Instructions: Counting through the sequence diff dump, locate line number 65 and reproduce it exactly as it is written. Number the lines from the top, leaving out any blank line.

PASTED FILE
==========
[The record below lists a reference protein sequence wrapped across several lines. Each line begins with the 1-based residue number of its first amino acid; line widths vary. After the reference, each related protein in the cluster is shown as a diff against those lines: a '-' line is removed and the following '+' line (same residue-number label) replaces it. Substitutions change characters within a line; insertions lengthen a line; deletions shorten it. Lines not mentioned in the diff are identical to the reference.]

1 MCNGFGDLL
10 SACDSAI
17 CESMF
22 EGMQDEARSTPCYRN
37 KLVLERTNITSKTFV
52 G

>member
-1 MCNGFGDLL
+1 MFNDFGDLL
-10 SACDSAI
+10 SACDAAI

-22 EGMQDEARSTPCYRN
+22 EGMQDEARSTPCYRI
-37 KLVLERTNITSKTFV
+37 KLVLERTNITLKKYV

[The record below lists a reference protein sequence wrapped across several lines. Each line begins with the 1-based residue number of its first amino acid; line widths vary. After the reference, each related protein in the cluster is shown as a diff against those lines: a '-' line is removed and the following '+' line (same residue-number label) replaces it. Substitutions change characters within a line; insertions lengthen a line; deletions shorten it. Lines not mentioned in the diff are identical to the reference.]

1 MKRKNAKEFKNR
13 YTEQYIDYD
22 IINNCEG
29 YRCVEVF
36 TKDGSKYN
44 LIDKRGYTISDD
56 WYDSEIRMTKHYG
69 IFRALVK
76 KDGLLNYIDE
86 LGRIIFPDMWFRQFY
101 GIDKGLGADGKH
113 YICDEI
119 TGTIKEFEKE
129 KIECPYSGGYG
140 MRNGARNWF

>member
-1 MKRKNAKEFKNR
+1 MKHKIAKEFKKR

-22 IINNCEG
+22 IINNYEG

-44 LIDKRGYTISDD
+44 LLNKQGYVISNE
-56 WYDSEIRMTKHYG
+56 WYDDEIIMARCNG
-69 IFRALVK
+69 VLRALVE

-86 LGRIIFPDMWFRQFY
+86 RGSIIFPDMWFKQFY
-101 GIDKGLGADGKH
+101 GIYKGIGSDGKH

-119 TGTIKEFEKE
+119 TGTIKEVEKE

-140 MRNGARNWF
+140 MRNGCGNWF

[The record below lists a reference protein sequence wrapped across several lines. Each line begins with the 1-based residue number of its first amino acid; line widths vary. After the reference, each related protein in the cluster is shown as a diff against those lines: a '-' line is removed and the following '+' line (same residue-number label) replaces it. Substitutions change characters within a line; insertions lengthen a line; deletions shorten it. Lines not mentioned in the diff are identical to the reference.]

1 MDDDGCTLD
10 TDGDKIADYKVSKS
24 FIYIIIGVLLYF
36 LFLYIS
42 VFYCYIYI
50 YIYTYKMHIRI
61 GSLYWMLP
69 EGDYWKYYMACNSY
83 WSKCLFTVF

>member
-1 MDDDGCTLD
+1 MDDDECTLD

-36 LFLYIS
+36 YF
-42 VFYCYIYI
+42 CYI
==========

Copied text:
-36 LFLYIS